It is clear that the West has invested astronomical amounts of time and resources into the Shinwatra regime, and its condemnation of anti-regime protesters constitutes the West attempting to protect their investments, not any ideal of "rule of law" or "democracy."
What Thais Can Learn from the Ukraine Protests
The pro-EU protests in Ukraine have used bulldozers to break through police barricades. This has not been condemned by the West, and as long as Thai protesters ensure to protect the lives of by-standers and police, similar measures must surely be seen as "acceptable" international "norms." For Thai protesters, however, it is unlikely that they would benefit from or even desire driving a bulldozer at fellow countrymen, and could instead use large vehicles to breach walls where police cannot defend, in order to gain access to government buildings.
Fire also seems to be an acceptable means of protest. Called "peaceful" by the United States and other pro-EU governments, in both Ukraine and in previous, pro-regime rallies in Thailand, fire can be used (and should only be used) to create defensive barriers to limit the forward movement of police. It should be placed far ahead of police to force them to make lengthy preparations to breach such barriers. In this time, protesters can than move to better strategic positions to achieve their objectives.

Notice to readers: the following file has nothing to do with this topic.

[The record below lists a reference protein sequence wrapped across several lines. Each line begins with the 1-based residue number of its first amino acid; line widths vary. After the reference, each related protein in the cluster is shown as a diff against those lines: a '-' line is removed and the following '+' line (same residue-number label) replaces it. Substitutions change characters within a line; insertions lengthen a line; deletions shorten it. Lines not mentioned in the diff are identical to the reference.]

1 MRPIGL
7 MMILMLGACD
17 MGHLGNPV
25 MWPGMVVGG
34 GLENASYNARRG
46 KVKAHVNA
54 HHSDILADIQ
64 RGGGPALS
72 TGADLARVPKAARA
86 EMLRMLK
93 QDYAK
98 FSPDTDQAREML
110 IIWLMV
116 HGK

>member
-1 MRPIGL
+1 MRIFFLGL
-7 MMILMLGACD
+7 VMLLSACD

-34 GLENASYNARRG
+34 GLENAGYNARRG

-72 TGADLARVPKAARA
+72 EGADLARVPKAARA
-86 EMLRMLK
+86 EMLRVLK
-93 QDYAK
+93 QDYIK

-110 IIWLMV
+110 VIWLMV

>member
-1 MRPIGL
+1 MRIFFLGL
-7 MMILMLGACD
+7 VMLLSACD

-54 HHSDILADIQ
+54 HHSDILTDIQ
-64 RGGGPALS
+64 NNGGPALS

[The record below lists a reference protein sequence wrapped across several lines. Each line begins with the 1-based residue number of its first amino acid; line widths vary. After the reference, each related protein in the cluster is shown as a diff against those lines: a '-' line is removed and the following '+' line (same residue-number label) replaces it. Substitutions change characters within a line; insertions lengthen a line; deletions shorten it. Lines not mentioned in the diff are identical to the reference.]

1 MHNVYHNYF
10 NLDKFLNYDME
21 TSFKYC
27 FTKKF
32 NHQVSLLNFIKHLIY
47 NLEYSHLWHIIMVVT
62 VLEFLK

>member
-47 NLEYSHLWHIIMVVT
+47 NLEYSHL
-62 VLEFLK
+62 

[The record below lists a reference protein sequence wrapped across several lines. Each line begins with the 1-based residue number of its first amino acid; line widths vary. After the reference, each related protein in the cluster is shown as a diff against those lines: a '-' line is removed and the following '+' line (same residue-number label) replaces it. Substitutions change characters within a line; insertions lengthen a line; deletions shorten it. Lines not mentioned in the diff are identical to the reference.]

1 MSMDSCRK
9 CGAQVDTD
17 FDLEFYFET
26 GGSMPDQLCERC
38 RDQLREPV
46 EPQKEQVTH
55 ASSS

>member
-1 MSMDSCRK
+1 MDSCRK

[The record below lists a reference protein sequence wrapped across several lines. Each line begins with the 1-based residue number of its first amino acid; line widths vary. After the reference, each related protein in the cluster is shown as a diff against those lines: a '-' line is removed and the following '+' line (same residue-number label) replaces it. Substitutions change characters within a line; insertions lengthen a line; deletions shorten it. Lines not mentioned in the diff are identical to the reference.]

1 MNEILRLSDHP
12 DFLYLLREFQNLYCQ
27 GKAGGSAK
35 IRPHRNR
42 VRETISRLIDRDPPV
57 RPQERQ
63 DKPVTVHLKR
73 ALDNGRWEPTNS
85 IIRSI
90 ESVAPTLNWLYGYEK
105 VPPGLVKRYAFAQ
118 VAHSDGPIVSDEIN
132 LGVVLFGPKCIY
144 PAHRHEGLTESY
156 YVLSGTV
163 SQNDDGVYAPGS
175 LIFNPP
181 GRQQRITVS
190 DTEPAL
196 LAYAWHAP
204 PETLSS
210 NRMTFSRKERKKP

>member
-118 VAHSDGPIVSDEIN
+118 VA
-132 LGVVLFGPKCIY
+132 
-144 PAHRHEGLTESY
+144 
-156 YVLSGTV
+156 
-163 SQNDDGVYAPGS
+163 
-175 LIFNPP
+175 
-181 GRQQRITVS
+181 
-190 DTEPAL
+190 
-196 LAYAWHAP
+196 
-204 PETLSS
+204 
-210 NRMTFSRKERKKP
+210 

And while protests in the Ukraine supported by the "international community" may give Thais several cues on what to do, they also give Thais the opportunity to show that they are better.
While the Ukraine protesters represent hooligans, racists, bigots, and literally entire parties promoting neo-Nazism such as Svoboda mentioned in this BBC article (Nazi background here), who cannot be guaranteed to not eventually resort to escalating levels of violence, the Thai protesters must remain peaceful. Police that are overwhelmed should be treated with dignity and reminded that they are fellow countrymen and not the true targets of the protesters nor their goal - but rather the goal of us all - the removal of corporate-financier interests dictated from afar.